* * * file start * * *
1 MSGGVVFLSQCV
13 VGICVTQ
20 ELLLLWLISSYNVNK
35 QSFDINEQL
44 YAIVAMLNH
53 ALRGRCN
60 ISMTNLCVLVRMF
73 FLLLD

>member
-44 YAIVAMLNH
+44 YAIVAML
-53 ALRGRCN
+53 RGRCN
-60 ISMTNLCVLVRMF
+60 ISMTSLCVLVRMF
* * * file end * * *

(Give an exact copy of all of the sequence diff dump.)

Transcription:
1 MSGGVVFLSQCV
13 VGICVTQ
20 ELLLLWLISSYNVNK
35 QSFDINEQL
44 YAIVAMLNH
53 ALRGRCN
60 ISMTNLCVLVRMF
73 FLLLD

>member
-44 YAIVAMLNH
+44 YAIVAML
-53 ALRGRCN
+53 RGRCN
-60 ISMTNLCVLVRMF
+60 ISMTSLCVLVRMF